Tag Archives: Gospel

Easter Flowers

IMG_0485 (2).3The glories of Easter and Eastertide lift me into familiar joy, one that I expect each year. And yet this joy surprises me with its nuances, colors, and music: the lilies on the altar, the flaming candles, the removal of the purple coverings, the triumphant hymns and processions.

Easter often signals the arrival of spring, and the natural world reflects the supernatural with sunshine. This Easter in the Bay Area a long desired rain descended from the heavens, splattering our dry California soil. It was a too-short rain that came and went quickly, but it peaked Easter morning. Still we were dry inside the ark of the church.

After the Scripture lessons and Creed, and before the sermon, the children flowered the thick white Easter Cross placed at the foot of the altar steps. They shoved bright blossoms into the deep holes, and watched the wood of the cross come alive. Just so, I thought, Mary Magdalene came to the empty tomb and found the living Lord walking in the garden.

The Gospel appointed for Easter Day, the highest holiest day of the Christian Year, details Mary Magdalene’s visit to the empty tomb in a manner found in histories, not myths or legends. These specific details had been passed from one generation to another orally in the early Church, and were recorded decades after the event. So it is not surprising that the accounts vary a bit, but in the essence they are the same: Jesus, their Lord, had risen from the dead.  

The accounts agree on another key fact, that the women, not the men, made the discovery. Had these resurrection stories been invented, those who found the empty tomb would have been men not women. And yet, remarkably, the apostles did not find the tomb first; they didn’t even believe the women when they ran back to their hiding place and told them. It is Mary Magdalene who makes the discovery, and at first she doesn’t understand what has happened either, thinking the body has been stolen, a detail that could not have been invented. 

In John’s account, Peter and John return with her to the tomb and see the linen cloths lying to the side. John understands: he remembers the scripture foretelling his rising from the dead. Peter does not understand and they return home, leaving Mary Magdalene to encounter the “gardener.” 

Picture 089Unique to John’s account is this moving conversation between Jesus and Mary Magdalene: 

But Mary stood without at the sepulchre weeping: and as she wept, she stooped down, and looked into the sepulchre, and seeth two angels in white sitting, the one at the head, and the other at the feet, where the body of Jesus had lain.

         And they say unto her, “Woman, why weepest thou?”

She saith unto them, “Because they have taken away my Lord, and I know not where they have laid him.” And when she had thus said, she turned herself back, and saw Jesus standing, and knew not that it was Jesus.

         Jesus saith unto her, “Woman, why weepest thou? whom seekest thou?”

She, supposing him to be the gardener, saith unto him, “Sir, if thou have borne him hence, tell me where thou hast laid him, and I will take him away.”

Jesus saith unto her, “Mary.”

She turned herself, and saith unto him, “Rabboni.” (Master)

Jesus saith unto her, “Touch me not; for I am not yet ascended to my Father: but go to my brethren, and say unto them, I ascend unto my Father, and your Father; and to my God, and your God.”

Mary Magdalene came and told the disciples that she had seen the Lord, and that he had spoken these things unto her.        (John 11-18, KJV)

The risen Christ makes numerous appearances on earth before his ascension to Heaven, but even with these accounts, many today do not believe in the resurrection of the Son of God. Some of us need help, it seems. I was one of those. 

I was converted by reason, arguments I read when I was twenty, made by C.S. Lewis in Mere Christianity. I made that first step of faith (I didn’t feel I was leaping) and found an Anglican church (Lewis was Anglican) to find out more. Experiencing my first Anglican liturgy in the spring of 1967, I was entranced, overwhelmed by beauty. I began the dance of a lifetime, weaving Heaven into my earthy world.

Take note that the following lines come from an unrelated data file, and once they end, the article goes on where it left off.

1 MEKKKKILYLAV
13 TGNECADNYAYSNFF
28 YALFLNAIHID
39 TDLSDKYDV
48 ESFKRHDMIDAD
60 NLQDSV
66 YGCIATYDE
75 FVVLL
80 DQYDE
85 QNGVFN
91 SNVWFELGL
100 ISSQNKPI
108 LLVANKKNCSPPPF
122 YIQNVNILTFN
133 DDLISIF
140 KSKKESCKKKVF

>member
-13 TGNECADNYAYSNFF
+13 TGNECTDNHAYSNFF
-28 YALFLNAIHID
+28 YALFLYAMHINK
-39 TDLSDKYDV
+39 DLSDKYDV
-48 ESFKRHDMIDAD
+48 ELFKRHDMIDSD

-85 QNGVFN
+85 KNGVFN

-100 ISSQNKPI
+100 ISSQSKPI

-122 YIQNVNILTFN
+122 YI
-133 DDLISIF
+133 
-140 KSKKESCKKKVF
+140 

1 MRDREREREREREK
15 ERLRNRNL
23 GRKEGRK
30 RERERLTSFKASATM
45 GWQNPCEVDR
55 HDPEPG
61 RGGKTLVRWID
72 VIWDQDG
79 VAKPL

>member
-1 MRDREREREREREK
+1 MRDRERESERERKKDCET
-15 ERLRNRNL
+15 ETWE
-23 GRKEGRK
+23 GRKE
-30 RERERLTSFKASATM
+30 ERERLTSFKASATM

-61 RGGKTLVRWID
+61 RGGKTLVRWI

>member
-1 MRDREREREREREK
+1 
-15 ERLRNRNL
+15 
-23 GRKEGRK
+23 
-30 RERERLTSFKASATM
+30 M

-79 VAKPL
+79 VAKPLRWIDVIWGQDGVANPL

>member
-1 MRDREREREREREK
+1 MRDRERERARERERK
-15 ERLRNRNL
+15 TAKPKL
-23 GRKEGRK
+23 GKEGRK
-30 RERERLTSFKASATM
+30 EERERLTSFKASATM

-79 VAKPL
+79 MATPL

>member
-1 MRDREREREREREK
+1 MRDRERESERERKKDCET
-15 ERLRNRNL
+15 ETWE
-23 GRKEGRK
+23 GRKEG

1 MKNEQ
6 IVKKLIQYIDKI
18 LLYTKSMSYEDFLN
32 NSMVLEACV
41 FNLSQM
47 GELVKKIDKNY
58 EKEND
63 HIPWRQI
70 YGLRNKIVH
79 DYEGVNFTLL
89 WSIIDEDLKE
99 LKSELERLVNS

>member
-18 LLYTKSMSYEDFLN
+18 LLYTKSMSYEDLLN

I am still dancing, learning new movements and new steps, and enjoying the many other dancers in the Body of Christ, the Church, who dance with me and alongside me, helping and teaching me. 

And so, each Easter as the dead wood of the white cross comes alive with reds and blues, greens and yellows, pinks and purples, flowered by the children of our parish, I am thankful. I am thankful for Mary Magdalene and her faith and her witness to the glorious Resurrection of Christ; I am thankful that I could tell her story in my novel, The Magdalene Mystery, and in the telling understand how truly historical those resurrection accounts really are, deepening the belief I found forty-seven years ago, strengthening Lewis’s reasonable reasoning.

But most of all I am thankful for the Son of God among us, having risen on Easter morning, having walked the earth to appear to many, and with us today in the Eucharistic gifts of bread and wine. I rejoice in God’s great love: to be born among us, to live, die, and rise again, to take us with him into eternity in this world and the next.

Friends

I am often struck by how unique each of one of us is, and the miracle of this truth occurring again and again and again…. into infinity. 

It is like the prism of color we find in light, the colors that aren’t actually colors, but merging into those on either side. Where is green? Where is red? Where is blue? And yet every shade is there, to an infinite degree. It is like the perfect note soaring into a blend with other perfect notes in a string quartet, notes creating melody creating song, a song that echoes in your minutes and hours and days. It is like beauty, this unique person in a unique body. 

And so when I gaze at my friends, ordinary folks chatting around tables and milling in our undercroft after church I am often stunned by the glory of God’s creative power. I heard in a sermon once that each person is like a universe with its own planets and suns and moons revolving around one another. And yet the universes come together at times to form society, to gather in gatherings, to befriend in friendship. 

Friendship, our preacher said today, is something one works on. It is also a key and valued component of a good marriage. In friendship we look after one another, we sacrifice for one another, we celebrate and mourn with one another. We are not alone when we have friends, and to have friends one must be a friend, one must be-friend.